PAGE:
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What Is The Lifespan of a USB Flash Drive?

The lifespan of a USB flash drive relates to three factors. In general terms, a flash drive will last much longer than you think and here are some details to help you understand the answer.

The three factors related to the life span of a USB flash drive are:

  • How the drive is made
  • Wear leveling technology
  • How the drive is treated

Flash drives are a commodity product and (generally) driven by lowest price. With that in mind there are plenty of shortcuts a manufacturer can use to save time and money. What is important to understand, is knowing the quality of product you are going to use.

How the drive is made

A flash drive is made up of five primary components: The PCB (printed circuit board) the flash memory, the USB controller, the components and the soldering which holds everything together.

Printed Circuit Board (PCB)

Most promotional memory products (flash drives given away at trade shows) will use a two layer printed circuit board. Two layer boards are bad for use with any USB device, including a flash drive. The USB specification requires four layers for a product to be made to specification. A four layer board will include the, much needed, grounding plane of the PCB to insure transmission without interference from the trace lines. A two layer board is at a much greater risk of not performing as it should. If you received a USB at a trade show, don’t consider that device for “long term” or “important” storage options.

This is an image of a four layer USB flash drive by Nexcopy with Micron memory with write speeds of 12MB/s

USB flash drive PCB with NAND memory

Flash Memory

Flash memory used in the production of USB drives stems from a sea of unknown factors. Flash drives are the bottom of the barrel when it comes to NAND memory as part of the BOM (bill of material). All the good quality NAND memory is used for more expensive products like phones, set-top boxes, communications hardware, etc… and the manufacturer of USB flash drives, is typically, the last tier of manufacturing consumption. With that in mind, one trick the flash manufacturers use, is down-sizing the memory wafer (NAND chip). Let us provide an example: Toshiba is the world’s largest memory manufacturer, and after production of say a 64GB chip, they test it. If the quality of the silicon cells in the chip are below a certain percentage, the chip gets downgraded to a 32GB chip. They test it. If the memory is still failing QC, it gets downgraded again. The process continues. So if you are dealing with a 512MB USB stick, you are dealing with the worst part of NAND memory chip. Very unreliable. The quickest way to test the quality of flash memory is test the write speed. For USB 2.0 product, if you see a write speed of 9-10MB/second or better… its’ good quality. For USB 3.0 if you see a write speed of 18-20MB/second or better you are dealing with good quality. A slow write speed means the silicon of the chip is having a harder time making the phase change (positive or negative) to save data to the memory chip.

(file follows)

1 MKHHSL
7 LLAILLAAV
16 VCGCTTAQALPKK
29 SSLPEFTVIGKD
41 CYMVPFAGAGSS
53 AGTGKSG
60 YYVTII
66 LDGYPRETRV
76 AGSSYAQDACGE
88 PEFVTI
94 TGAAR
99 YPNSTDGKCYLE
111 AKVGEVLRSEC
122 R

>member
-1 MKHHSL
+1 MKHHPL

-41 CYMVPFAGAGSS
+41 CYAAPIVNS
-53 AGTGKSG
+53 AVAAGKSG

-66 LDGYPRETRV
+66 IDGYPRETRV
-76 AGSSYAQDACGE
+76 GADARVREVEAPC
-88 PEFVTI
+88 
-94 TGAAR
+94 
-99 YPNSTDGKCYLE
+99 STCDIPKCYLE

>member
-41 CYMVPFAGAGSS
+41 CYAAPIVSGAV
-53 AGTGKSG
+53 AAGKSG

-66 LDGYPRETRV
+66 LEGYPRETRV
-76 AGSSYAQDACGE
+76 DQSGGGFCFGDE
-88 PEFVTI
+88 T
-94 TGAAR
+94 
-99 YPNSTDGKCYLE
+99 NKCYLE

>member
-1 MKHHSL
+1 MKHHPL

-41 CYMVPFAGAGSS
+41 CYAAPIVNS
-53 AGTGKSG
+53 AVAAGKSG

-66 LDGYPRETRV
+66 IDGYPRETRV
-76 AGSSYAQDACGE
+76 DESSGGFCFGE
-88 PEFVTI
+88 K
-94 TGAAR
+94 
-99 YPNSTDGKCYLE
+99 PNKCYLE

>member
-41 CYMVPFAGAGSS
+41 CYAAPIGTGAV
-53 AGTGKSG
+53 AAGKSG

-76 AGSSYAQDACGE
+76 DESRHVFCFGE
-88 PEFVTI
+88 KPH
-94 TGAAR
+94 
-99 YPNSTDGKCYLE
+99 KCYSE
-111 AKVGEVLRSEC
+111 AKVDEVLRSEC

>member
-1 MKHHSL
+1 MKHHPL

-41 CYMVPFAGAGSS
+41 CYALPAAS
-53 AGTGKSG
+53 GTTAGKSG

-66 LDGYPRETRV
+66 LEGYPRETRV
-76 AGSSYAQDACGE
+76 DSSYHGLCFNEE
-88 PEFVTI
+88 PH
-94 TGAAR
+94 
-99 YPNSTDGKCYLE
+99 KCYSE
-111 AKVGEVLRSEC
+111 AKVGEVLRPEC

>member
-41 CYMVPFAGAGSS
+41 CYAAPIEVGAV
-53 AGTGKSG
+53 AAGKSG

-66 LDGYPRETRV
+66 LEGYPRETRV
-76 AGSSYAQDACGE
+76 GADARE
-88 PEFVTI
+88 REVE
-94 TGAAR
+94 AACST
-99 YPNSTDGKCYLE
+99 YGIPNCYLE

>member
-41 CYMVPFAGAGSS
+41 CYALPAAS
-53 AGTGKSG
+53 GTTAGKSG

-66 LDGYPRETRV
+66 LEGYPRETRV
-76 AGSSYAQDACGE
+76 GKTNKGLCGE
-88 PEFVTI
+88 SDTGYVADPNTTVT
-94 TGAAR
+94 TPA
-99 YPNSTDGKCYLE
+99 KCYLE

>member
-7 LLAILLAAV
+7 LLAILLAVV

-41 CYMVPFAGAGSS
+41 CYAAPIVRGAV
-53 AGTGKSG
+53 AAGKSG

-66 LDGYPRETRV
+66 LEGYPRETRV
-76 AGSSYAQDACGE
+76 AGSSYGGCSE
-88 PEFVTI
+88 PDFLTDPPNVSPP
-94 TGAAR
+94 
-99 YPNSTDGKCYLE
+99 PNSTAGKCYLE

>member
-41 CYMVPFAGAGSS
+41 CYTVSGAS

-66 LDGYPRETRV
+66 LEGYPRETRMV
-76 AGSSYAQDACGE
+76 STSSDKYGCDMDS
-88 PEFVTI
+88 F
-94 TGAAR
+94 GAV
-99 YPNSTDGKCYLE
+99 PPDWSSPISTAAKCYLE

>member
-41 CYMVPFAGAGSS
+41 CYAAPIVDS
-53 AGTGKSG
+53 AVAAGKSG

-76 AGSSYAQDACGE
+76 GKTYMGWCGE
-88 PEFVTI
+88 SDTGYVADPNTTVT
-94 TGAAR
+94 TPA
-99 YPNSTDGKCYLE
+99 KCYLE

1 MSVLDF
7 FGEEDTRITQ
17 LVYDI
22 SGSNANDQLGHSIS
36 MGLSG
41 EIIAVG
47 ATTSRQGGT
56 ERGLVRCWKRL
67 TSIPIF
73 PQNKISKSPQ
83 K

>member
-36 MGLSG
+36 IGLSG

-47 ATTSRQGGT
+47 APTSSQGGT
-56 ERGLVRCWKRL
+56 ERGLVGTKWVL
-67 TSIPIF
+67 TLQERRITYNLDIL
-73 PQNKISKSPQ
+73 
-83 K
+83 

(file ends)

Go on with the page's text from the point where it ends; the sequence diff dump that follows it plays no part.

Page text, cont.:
USB Controller

The USB controller is the chip on the flash drive with all the brains. The USB controller is the gate keeper between the host computer and the USB stick. The chip allows the host computer to read or write data to and from the flash memory on the flash drive. Because the USB controller is the brain of the flash drive, it’s important to have a controller that performs well and is reliable. One of the most important features of the USB controller is wear leveling. This is also one of the most important aspects for defining the lifespan of a USB flash drive. More about wear leveling in a bit. For now, the important point is understanding the compatibility of the USB controller to that of the flash memory. The NAND memory market is very fast pasted. New technology is always developing. For this reason, the firmware inside the USB controller is very important. The firmware “marries” the flash memory to the device and creates a usable flash drive. There are many flavors of firmware for a single controller and it all boils down to how often the USB manufacturer updates those firmware tools. It is very possible to load firmware that is not optimized for the NAND memory used in the production of the flash drive. It’s also very possible the firmware is set for a different objective, for example, the firmware was set to be optimized for capacity rather than read/write speeds. The amount of control the USB factory has with these firmware tools is mind-blowing. The firmware tools are used to configure the USB stick to exactly what they want. In summary, there is no real way to test the quality of the USB controller and it’s firmware other than having an intimate knowledge and relationship with the actual manufacturer of the USB flash drive. The point to explaining the function of a USB controller is to show what a large impact it has on the overall performance of the drive.